Recovering from a .htaccess redirect hack

One of the most common attacks on websites seems to be the creation of a malicious .htaccess file.  This is normally accomplished by finding security vulnerabilities within the code running on your site.  Usually a custom PHP file is uploaded that is then executed to perform any additional functions required to carry out the attack.

If you are running a common framework or CMS such as Symphony, CakePHP, WordPress, Drupal or Joomla it is easier for the attacker to find these vulnerabilities sine the codebase is public.  Always make sure you are running the latest version of the framework you are using to help reduce security threats.  When an update is released it usually comes with a list of security fixes.  This can also be used as a list of vulnerabilities for any previous version.

If you are running your own codebase, you should perform regular security audits.  Areas to focus on are forms and areas that allow uploading or creating files.  Be sure to filter filenames to not allow directory paths, a “php” extension or the name “.htaccess”  There are plenty more things to consider, but those are outside the scope of this post.

Lets get down to business!

(Note that the commands below assume you have shell access to your site on a linux based server)

If you have been hacked with a malicious .htaccess file, you may not notice immediately.  These types of attacks are normally crafted so visiting the site directly appears to work as normal, but visiting the site from a search engine or maybe another site triggers the attack.  View your main .htaccess file to see if it looks out of the ordinary.  You can also find all .htaccess files within your site by issuing the command below from within you site root directory.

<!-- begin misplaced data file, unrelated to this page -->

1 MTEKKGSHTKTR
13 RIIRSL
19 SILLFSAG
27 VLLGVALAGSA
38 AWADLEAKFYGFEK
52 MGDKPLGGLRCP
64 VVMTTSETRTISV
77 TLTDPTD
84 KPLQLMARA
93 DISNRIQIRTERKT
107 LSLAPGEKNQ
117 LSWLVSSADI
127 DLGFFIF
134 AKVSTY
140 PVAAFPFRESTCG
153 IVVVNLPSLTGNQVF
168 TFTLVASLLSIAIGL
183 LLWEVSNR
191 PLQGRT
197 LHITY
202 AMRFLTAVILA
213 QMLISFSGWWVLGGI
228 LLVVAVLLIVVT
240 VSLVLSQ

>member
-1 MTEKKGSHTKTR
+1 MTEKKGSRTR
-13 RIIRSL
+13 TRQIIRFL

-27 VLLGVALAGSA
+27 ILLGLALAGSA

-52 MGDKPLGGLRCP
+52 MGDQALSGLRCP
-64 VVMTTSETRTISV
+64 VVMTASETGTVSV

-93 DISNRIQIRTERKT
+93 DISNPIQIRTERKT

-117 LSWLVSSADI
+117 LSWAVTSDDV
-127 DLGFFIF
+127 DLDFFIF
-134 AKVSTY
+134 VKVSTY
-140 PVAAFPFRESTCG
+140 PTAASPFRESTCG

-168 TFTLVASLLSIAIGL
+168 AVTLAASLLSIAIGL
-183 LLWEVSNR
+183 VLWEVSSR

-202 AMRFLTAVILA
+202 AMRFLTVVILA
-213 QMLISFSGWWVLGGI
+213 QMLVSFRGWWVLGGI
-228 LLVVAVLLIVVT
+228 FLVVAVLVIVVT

This will output something like…

You can now check one of the .htaccess files to see if there is any malicious code in it by issuing the following command…

Which may yield something like this…

Looking at the above contents of the .htaccess file, you notice that it has a RewriteRule to redirect people to  This is not something we want.  Yours will most likely be different than this, but it will be similar.  Some are a lot more sophisticated and will have a lot more RewriteCond statements.

Now we want to get rid of all these malicious .htaccess files.  Lets find a unique string in the file that we won’t have in any of our legitimate files and do a search for it.  Run the command below replacing my string with the one you picked.  In this case I picked “”

This should now show you a list of all the infected .htaccess files.  If all the files in that list can be deleted, issue the following command to delete them.  Again being sure to replace my string of “” with yours.

You have now successfully removed all your malicious .htaccess files.  If you had a custom .htaccess file, it may need to be restored from a backup.

Now that you have that fixed, figure out why it happened.  Also look for new PHP files that may have been created which will re-create the malicious .htaccess files.

3 thoughts on “Recovering from a .htaccess redirect hack

    • In this particular instance I did not look for the exploit. The site was passed on to other developers and I was designated to clean up the mess but not fix the problem.

  1. buliyo on

    The analysis of server logs helped found the problem.
    To change the file was using an infected computer. The virus took it to access data ftp accounts and then to change the files came from dedicated servers – about 15 locations.

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